ETFs suffer as global markets take a beating in Q1

Apr 2nd, 2020 | By | Category: Alternatives / Multi-Asset

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Financial markets have ended the first quarter of 2020 severely bruised and still reeling from a widespread sell-off driven by the economic shock of the coronavirus pandemic.

Global markets take a beating in Q1

Financial markets are still reeling from the widespread sell-off of risky assets.

The fire sale was most pronounced in risky assets such as equities and corporate bonds with some markets posting their worst quarterly performance in decades.

The S&P 500 Index slumped 20.2% during Q1, surpassing the 20% threshold that traditionally heralds a bear market. This was the index’s worst performance since the height of the 2008 financial crisis.

Approximately $80 billion was wiped off the SPDR S&P 500 ETF (SPY US), the world’s largest ETF, which ended the quarter with AUM of $225bn.

The Dow Jones Industrial Average suffered an even greater quarterly drop of 23.6%, its worst showing since Q4 1987, leading to significant losses for the $18bn SPDR Dow Jones Industrial Average ETF (DIA US).

Compared to other major US equity benchmarks, the Nasdaq 100 Index escaped the quarter relatively unscathed – the $80bn Invesco QQQ Trust (QQQ US), by far the largest ETF to track the index, fell 11.7% by the end of March.

US equity volatility remains high with the VIX Index having soared 257% over the quarter although the ‘fear gauge’ is somewhat down from its peak on 16 March.

The situation was equally grim across the Atlantic. The $5bn iShares Stoxx Europe 600 UCITS ETF (0MLD LN), the largest ETF to track the pan-European Stoxx Europe 600 Index, tumbled 23.2% in euro terms, while the $8bn iShares Core FTSE 100 UCITS ETF (ISF LN) sunk 24.5% in pound sterling.

A global recession is widely expected. Economists at Bank of America predict three consecutive quarterly contractions for the US economy – 7% in Q1, 30% in Q2, and 1% in Q3, followed by a 30% expansionary boom in Q4. Similarly, Europe’s 2020 growth forecast was cut from a 1% expansion to a 7.6% contraction. (All annualized figures)

While the pain appears acute but temporary, analysts warn the fall-out could linger due to the sheer volume of workforce dislocations.

The negative outlook has forced governments globally to begin implementing massive stimulus programs aimed at reviving failing job markets, propping up small businesses, and providing much-needed social relief. Central banks are doing their part too, slashing interest rates – sometimes to zero – and conducting enormous amounts of quantitative easing.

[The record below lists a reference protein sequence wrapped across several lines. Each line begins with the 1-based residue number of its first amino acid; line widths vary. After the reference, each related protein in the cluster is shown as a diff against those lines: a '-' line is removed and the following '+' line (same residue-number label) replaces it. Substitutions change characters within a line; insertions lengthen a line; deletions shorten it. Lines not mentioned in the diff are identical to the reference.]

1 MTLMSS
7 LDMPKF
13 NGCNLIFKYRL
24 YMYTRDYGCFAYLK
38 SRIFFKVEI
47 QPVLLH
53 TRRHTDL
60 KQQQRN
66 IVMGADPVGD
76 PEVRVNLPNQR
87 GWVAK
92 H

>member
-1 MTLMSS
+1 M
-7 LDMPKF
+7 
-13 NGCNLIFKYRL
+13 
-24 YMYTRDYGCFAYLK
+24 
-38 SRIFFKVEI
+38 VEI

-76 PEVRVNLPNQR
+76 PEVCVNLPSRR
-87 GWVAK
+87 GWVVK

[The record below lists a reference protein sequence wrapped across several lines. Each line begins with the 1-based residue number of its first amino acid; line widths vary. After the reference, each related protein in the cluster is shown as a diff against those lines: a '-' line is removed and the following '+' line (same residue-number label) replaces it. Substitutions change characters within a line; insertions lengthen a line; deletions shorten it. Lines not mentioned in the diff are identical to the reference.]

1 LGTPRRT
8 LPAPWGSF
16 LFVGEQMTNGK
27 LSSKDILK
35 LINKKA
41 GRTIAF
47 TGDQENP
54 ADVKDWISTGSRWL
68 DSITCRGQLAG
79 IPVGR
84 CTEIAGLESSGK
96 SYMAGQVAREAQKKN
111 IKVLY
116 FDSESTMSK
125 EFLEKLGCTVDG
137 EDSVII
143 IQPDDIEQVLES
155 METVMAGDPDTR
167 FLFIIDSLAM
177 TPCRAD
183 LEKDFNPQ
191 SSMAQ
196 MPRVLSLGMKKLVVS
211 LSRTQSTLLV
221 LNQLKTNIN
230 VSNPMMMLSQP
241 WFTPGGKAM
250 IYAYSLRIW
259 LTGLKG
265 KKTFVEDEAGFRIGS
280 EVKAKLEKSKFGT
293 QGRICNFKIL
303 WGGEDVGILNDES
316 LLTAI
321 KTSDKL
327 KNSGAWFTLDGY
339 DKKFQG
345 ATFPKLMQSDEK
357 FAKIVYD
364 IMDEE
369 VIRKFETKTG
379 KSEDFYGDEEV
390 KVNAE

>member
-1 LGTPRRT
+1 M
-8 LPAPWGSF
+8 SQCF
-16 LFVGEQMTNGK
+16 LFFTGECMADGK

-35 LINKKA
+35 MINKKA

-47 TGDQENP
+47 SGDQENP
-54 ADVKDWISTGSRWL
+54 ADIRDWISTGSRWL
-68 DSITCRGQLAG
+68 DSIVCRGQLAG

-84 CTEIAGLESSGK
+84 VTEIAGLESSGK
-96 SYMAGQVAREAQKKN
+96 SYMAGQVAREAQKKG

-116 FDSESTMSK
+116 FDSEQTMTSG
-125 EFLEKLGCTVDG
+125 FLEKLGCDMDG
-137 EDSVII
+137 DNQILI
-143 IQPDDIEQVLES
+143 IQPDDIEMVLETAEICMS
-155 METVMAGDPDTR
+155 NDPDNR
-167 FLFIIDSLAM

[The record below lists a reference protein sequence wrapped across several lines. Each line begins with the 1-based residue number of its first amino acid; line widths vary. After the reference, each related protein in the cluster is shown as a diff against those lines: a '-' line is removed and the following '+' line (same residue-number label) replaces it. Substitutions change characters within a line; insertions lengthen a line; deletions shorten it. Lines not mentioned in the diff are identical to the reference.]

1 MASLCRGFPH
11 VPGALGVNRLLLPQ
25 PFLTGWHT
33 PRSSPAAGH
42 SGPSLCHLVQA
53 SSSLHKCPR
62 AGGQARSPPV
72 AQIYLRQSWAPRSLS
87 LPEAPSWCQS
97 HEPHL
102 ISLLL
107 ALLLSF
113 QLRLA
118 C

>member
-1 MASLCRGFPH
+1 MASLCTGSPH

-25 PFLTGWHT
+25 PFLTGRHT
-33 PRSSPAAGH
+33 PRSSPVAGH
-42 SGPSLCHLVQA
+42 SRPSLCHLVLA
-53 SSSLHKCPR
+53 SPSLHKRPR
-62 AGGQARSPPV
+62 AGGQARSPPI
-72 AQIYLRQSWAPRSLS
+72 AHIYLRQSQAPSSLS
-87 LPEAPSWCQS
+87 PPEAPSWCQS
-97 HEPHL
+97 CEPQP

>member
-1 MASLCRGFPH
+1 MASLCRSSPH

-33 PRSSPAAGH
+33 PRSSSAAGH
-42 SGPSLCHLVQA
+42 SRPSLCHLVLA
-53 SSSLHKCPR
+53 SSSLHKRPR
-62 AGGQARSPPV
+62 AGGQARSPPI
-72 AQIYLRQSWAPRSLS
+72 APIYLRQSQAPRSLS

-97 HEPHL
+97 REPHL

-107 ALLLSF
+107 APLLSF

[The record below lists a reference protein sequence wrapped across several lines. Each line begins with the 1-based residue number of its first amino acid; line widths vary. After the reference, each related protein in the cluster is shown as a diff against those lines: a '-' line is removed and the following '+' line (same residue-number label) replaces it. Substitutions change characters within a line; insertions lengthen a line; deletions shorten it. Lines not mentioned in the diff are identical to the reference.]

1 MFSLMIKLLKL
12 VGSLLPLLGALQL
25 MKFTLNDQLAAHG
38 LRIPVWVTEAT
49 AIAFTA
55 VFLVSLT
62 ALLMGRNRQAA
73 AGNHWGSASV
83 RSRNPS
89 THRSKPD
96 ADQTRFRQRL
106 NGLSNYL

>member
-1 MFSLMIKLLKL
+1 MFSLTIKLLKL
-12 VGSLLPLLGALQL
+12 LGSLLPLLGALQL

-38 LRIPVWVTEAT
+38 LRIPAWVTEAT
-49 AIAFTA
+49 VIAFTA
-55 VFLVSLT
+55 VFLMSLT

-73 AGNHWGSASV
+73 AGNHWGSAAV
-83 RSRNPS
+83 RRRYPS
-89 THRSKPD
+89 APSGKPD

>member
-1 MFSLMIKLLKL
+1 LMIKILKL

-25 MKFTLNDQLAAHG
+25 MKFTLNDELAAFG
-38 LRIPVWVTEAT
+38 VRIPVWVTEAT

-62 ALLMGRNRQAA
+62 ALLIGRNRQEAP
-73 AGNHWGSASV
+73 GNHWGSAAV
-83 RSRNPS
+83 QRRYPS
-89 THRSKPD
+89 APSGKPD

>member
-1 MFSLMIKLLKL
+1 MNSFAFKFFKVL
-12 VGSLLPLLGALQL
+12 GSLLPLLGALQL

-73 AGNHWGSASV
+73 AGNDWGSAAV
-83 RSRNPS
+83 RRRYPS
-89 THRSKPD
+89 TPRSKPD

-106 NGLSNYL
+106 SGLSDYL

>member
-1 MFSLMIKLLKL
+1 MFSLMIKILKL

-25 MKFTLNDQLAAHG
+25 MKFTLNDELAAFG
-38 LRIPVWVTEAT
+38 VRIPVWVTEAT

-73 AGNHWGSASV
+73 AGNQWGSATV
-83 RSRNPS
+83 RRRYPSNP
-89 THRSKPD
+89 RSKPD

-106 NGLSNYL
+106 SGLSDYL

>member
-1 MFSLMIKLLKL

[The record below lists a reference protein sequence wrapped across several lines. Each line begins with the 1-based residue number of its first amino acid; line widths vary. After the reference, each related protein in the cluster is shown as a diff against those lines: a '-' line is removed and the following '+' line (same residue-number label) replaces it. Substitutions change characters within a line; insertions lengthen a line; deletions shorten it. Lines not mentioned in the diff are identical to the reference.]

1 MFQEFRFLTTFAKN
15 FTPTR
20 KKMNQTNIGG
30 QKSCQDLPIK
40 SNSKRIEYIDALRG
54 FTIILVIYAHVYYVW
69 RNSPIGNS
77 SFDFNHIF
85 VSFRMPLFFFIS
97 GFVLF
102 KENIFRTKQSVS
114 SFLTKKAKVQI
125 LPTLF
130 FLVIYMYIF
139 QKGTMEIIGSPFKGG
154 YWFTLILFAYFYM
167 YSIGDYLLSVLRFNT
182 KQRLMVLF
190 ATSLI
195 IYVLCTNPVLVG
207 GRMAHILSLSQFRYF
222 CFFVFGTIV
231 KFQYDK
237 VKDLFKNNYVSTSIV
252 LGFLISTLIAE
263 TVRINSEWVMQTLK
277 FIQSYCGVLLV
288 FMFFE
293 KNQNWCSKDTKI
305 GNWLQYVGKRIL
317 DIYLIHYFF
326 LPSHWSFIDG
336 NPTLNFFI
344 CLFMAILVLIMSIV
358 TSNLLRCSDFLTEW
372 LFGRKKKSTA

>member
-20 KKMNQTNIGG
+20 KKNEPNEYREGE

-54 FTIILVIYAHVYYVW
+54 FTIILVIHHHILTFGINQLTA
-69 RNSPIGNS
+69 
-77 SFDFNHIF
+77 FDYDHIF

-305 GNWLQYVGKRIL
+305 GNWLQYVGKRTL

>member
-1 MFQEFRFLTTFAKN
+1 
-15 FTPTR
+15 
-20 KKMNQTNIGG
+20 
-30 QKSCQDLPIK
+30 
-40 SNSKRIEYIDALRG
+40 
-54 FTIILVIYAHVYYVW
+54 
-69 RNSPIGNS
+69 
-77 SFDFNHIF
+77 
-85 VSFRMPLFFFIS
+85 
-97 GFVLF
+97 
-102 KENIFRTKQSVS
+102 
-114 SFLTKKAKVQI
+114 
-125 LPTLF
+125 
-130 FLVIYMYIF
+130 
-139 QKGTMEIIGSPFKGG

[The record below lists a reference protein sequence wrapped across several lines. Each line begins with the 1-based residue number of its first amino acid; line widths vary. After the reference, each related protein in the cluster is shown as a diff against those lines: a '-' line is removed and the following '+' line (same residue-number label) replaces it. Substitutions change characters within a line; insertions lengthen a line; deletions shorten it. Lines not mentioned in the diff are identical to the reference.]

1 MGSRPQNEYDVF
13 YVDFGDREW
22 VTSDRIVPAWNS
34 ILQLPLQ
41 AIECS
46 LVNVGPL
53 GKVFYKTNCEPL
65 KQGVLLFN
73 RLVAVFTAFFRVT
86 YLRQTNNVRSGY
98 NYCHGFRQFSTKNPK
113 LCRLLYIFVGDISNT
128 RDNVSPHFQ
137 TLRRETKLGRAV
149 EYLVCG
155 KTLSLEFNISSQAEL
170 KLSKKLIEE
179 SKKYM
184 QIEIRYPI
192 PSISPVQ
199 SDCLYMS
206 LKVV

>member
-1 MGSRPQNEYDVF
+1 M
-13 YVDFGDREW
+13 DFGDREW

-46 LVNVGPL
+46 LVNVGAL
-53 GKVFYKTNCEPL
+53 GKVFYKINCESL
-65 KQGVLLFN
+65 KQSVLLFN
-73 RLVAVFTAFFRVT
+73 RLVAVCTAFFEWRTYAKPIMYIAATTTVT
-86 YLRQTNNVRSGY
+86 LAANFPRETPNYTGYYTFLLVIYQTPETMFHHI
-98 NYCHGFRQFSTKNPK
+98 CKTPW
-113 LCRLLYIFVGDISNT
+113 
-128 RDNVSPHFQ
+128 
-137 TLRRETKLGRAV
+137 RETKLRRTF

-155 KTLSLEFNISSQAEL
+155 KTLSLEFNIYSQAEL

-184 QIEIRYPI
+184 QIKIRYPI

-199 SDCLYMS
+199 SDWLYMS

Corporate bond markets ended the quarter firmly in negative territory; however, a recovery in the last week of March helped to moderate their previous steep declines.

Investment-grade bond prices fell sharply in March owing to a sudden re-evaluation of corporate credit risk, a slew of credit rating downgrades, and a spike in fund redemption requests from panicky investors. However, the market has started to bounce back, buoyed by the Federal Reserve’s announcement that it would extend its asset purchase program to corporate bonds and ETFs that hold them, a first for the institution.

The $40bn iShares iBoxx $ Investment Grade Corporate Bond ETF (LQD US) closed off the quarter with a loss of -3.3%, having suffered a drawdown of -18.8% between 9 – 20 March.

High-yield bonds followed a similar pattern. The $15bn iShares iBoxx $ High Yield Corporate Bond ETF (HYG US) crashed 20.9% between 4 – 23 March and ended the quarter down 11.9%. Despite the Fed’s program not extending to junk-rated bonds, confidence in the sector has returned as investors became reassured that the US can survive the pandemic without entering into a full-blown credit crisis.

A flight to safety helped lift the $16bn iShares US Treasury Bond ETF (GOVT US) to an 8.5% gain for Q1. The benchmark 10-year Treasury yield fell from 1.92% to 0.69% over the period.

Gold, another traditional safe-haven asset, delivered a mixed performance. The price of the yellow metal dropped 10.9% between 11 – 19 March, although market commentators attributed the sell-off to forced selling from investors urgently requiring liquidity to meet redemptions or settle margin calls arising from loss-making equity and credit positions. The commodity has since been staging a recovery and the $50bn SPDR Gold Shares (GLD US), the largest ETP to provide exposure to gold, ended the quarter up 5.5%.

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